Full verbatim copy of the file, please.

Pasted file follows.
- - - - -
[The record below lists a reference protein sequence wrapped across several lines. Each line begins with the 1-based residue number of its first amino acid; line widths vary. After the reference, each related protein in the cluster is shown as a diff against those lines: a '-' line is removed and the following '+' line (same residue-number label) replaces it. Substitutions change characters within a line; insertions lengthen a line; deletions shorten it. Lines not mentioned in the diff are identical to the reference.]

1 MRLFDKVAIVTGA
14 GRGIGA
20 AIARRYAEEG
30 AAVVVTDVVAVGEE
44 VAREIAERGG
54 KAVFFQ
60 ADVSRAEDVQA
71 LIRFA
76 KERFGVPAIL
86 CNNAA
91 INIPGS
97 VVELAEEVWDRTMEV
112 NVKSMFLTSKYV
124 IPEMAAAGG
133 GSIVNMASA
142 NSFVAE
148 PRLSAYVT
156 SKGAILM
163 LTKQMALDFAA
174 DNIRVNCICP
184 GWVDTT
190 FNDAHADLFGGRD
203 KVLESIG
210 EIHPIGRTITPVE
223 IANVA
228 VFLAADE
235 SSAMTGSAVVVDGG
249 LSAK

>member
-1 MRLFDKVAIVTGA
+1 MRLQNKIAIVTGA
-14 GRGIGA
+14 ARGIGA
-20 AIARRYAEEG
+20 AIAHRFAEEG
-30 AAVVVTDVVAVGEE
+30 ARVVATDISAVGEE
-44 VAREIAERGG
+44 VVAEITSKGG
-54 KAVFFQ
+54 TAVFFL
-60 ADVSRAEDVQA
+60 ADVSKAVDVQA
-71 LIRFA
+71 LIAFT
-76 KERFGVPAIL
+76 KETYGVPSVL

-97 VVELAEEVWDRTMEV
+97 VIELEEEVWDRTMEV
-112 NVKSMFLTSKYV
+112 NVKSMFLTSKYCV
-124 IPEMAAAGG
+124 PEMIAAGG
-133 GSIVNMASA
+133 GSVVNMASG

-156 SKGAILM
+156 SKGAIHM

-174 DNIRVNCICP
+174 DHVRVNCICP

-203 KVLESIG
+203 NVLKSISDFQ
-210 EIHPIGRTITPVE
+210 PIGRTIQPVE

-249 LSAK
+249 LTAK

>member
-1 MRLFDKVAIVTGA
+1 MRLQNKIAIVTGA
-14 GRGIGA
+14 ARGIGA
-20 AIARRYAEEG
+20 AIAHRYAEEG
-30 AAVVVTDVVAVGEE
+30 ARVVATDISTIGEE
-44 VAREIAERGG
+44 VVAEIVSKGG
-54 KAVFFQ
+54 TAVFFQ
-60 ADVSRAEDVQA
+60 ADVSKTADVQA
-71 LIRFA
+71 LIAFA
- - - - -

[The record below lists a reference protein sequence wrapped across several lines. Each line begins with the 1-based residue number of its first amino acid; line widths vary. After the reference, each related protein in the cluster is shown as a diff against those lines: a '-' line is removed and the following '+' line (same residue-number label) replaces it. Substitutions change characters within a line; insertions lengthen a line; deletions shorten it. Lines not mentioned in the diff are identical to the reference.]

1 MRLFDKVAIVTGA
14 GRGIGA
20 AIARRYAEEG
30 AAVVVTDVVAVGEE
44 VAREIAERGG
54 KAVFFQ
60 ADVSRAEDVQA
71 LIRFA
76 KERFGVPAIL
86 CNNAA
91 INIPGS
97 VVELAEEVWDRTMEV
112 NVKSMFLTSKYV
124 IPEMAAAGG
133 GSIVNMASA
142 NSFVAE
148 PRLSAYVT
156 SKGAILM
163 LTKQMALDFAA
174 DNIRVNCICP
184 GWVDTT
190 FNDAHADLFGGRD
203 KVLESIG
210 EIHPIGRTITPVE
223 IANVA
228 VFLAADE
235 SSAMTGSAVVVDGG
249 LSAK

>member
-1 MRLFDKVAIVTGA
+1 MRLQNKIAIVTGA
-14 GRGIGA
+14 ARGIGA
-20 AIARRYAEEG
+20 AIAHRFAEEG
-30 AAVVVTDVVAVGEE
+30 ARVVATDISAVGEE
-44 VAREIAERGG
+44 VVAEITSKGG
-54 KAVFFQ
+54 TAVFFL
-60 ADVSRAEDVQA
+60 ADVSKAVDVQA
-71 LIRFA
+71 LIAFT
-76 KERFGVPAIL
+76 KETYGVPSVL

-97 VVELAEEVWDRTMEV
+97 VIELEEEVWDRTMEV
-112 NVKSMFLTSKYV
+112 NVKSMFLTSKYCV
-124 IPEMAAAGG
+124 PEMIAAGG
-133 GSIVNMASA
+133 GSVVNMASG

-156 SKGAILM
+156 SKGAIHM

-174 DNIRVNCICP
+174 DHVRVNCICP

-203 KVLESIG
+203 NVLKSISDFQ
-210 EIHPIGRTITPVE
+210 PIGRTIQPVE

-249 LSAK
+249 LTAK

>member
-1 MRLFDKVAIVTGA
+1 MRLQNKIAIVTGA
-14 GRGIGA
+14 ARGIGA
-20 AIARRYAEEG
+20 AIAHRYAEEG
-30 AAVVVTDVVAVGEE
+30 ARVVATDISTIGEE
-44 VAREIAERGG
+44 VVAEIVSKGG
-54 KAVFFQ
+54 TAVFFQ
-60 ADVSRAEDVQA
+60 ADVSKTADVQA
-71 LIRFA
+71 LIAFA